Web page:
Berlin Wall Walk
The East German government, in an attempt to keep their beleaguered citizens from fleeing, built the Berlin wall practically overnight in 1961. On November 9, 1989, it was torn down, signaling the dawning of a new era. Most of the wall has been demolished but you can still walk the trail where it used to stand and visualize the 12-foot-tall border that once divided the city.
Follow the Cobblestones
These days, it’s hard to believe that Potsdamer Platz used to be a no-man’s-land. But in front of the gleaming skyscrapers, next to the S-bahn station, a tiny stretch of the Berlin Wall stands as a reminder of the place’s history. And just over on Erna-Berger-Strasse is the last of the hundreds of watchtowers that stood along the wall.
When the wall fell, Berliners couldn’t wait to get rid of it and souvenir hunters came out in droves with hammers and chisels to take pieces away. You can still follow the rows of cobblestones on the ground that mark where the wall used to stand, though. The path illuminates the effects the Wall had on the city: it cut through streets, neighborhoods, and even through buildings, which were then abandoned.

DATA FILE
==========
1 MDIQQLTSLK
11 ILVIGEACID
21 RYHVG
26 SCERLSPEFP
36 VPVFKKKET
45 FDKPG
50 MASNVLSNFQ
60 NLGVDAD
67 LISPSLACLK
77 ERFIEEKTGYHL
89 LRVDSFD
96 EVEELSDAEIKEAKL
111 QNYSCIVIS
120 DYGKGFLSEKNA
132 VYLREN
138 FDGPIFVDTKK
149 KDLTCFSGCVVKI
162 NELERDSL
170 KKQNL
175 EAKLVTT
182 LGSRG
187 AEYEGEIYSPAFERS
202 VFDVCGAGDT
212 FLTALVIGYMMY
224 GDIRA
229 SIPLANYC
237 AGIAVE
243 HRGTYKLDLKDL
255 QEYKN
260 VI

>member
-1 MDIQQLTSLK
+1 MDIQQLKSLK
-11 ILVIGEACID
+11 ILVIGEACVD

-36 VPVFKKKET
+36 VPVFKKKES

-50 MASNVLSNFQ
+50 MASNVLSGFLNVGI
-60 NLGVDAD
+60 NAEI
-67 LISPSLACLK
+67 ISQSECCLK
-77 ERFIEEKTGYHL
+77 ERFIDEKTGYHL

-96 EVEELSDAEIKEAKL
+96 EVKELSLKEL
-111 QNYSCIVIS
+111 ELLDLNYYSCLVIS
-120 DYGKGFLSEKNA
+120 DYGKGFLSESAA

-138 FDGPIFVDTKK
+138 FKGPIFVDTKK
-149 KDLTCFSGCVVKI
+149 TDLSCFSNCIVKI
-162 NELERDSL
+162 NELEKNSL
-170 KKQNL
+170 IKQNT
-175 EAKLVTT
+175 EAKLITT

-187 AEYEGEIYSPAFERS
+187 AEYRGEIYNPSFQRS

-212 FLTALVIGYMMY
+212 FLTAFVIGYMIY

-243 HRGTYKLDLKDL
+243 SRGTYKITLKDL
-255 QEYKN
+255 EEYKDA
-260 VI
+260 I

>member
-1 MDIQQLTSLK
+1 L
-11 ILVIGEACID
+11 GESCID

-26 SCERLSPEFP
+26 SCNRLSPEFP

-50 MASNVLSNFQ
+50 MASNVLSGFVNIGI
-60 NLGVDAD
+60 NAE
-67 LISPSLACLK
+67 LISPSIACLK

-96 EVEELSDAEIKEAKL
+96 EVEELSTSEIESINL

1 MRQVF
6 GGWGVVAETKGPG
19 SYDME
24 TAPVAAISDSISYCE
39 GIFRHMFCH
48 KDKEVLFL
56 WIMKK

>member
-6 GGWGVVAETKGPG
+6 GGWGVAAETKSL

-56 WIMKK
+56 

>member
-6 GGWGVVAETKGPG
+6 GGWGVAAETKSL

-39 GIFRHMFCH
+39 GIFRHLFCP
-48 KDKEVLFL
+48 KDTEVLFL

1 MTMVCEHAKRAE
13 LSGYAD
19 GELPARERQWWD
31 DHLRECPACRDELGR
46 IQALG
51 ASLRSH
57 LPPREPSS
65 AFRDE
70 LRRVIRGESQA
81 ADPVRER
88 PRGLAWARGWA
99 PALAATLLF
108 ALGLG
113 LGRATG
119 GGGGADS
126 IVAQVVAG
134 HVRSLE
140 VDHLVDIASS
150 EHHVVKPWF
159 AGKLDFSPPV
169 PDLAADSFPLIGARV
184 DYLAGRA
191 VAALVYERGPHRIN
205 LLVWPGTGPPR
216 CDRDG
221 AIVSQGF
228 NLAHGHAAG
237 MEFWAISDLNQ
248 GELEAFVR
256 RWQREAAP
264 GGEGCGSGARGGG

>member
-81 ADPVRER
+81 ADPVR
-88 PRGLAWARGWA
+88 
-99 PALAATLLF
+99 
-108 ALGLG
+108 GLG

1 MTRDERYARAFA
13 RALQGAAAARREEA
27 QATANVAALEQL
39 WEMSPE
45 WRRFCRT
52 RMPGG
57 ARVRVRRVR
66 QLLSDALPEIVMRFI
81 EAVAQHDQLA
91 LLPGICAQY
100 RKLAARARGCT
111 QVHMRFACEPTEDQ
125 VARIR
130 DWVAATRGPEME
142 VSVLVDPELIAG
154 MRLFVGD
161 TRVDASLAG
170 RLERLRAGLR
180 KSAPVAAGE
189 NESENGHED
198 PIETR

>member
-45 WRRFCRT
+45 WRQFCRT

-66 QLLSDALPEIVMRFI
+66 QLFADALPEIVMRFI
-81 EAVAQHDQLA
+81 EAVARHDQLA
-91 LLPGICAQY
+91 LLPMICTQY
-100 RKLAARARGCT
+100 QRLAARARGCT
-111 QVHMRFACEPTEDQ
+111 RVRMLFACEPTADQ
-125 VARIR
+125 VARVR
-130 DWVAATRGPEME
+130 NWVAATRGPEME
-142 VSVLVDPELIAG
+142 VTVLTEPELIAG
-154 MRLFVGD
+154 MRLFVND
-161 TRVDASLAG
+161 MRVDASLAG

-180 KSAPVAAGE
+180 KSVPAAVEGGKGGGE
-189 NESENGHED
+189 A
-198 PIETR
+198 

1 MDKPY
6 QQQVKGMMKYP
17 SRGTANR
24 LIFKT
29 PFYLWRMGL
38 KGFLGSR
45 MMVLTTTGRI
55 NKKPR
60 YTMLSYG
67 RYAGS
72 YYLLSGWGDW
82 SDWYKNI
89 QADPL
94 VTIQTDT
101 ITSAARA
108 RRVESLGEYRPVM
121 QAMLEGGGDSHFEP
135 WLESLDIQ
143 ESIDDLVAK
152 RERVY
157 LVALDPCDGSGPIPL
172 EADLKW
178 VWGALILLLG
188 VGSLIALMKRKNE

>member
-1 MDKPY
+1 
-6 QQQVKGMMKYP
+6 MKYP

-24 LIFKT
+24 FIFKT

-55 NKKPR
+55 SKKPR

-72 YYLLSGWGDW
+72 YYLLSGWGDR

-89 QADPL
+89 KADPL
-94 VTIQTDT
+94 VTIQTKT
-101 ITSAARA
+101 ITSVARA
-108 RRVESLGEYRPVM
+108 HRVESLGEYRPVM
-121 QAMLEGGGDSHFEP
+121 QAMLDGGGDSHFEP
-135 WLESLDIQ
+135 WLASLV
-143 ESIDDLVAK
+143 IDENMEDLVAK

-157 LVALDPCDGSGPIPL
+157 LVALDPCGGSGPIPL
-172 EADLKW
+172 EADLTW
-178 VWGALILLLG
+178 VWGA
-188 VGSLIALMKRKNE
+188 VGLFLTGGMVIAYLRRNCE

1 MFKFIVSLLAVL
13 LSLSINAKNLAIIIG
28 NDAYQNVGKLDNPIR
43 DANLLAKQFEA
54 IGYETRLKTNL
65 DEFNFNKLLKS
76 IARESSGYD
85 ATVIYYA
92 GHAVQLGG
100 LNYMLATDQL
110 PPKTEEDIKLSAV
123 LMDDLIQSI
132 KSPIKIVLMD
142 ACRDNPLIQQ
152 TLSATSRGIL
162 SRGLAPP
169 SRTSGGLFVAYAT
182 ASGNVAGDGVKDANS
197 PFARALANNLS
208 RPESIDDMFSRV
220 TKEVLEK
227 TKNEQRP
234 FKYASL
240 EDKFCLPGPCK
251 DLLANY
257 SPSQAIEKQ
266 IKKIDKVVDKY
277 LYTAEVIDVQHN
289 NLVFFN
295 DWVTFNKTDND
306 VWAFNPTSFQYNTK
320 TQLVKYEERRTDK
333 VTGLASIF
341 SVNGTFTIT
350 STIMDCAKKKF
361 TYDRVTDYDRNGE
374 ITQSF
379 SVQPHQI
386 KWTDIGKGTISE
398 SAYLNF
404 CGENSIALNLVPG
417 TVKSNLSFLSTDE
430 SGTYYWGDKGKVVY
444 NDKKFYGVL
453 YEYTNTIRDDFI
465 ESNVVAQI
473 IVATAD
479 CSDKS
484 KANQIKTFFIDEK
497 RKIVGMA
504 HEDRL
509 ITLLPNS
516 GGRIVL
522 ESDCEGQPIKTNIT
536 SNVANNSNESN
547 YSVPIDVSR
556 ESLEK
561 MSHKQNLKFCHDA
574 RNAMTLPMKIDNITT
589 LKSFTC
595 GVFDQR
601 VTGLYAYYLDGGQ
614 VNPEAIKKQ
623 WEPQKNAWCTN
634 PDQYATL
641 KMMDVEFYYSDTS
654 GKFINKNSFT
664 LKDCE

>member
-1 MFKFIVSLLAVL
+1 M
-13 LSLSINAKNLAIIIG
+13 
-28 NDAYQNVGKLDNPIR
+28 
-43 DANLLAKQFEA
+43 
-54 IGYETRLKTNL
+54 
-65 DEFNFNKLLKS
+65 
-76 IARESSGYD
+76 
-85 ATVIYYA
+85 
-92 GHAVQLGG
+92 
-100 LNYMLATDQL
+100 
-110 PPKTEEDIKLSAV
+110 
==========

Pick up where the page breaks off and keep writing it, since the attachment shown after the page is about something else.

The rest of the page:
Walk south along Stresemanstrasse from Potsdamer Platz, and then head east along Niederkirchnerstrasse two blocks to Checkpoint Gallery, a border crossing that foreign nationals used to cross between the American and Soviet zones. Niederkirchnerstrasse turns into Zimmerstrasse. Continue east along that to the modest column engraved "He only wanted freedom," in German, at Zimmerstrasse 15, commemorating Peter Fechter, an 18-year-old who was shot and killed while trying to escape to the West. Follow Zimmerstrasse and turn left on Axel-Springer-Strasse, then right, onto Kommandantenstrasse. Keep walking past Sebastian and Waldemar streets and you'll reach Engelbecken Pond. This is a good place to rest.
Peace in the Shadow of the Wall
Keep walking along Bethaniendamm and you'll come to a colorful ramshackle wooden structure.This is where a Turkish immigrant named Osman Kalin planted vegetables in the shadow of the Wall, in West Berlin in a small area that had been strewn with garbage. Little did he know that this piece of land actually belonged to East Berlin but the Wall had missed it. His family still grows onions and cabbages on the plot. Even the most bizarre circumstances were normal in Cold War Berlin—and some of these oddities have survived the change of times.
Plus Ça Change . . .
Cross the Spree River at the Schilling Bridge and turn right to walk parallel to the river. Fast-forward on Holzmarkt and Mühlen streets to the famous East Side Gallery, where artists from all over the world decorated the remaining 4,000-some-foot Wall with colorful paintings. A section was demolished to construct a riverside condo. The future of this iconic piece of the Wall remains unclear.
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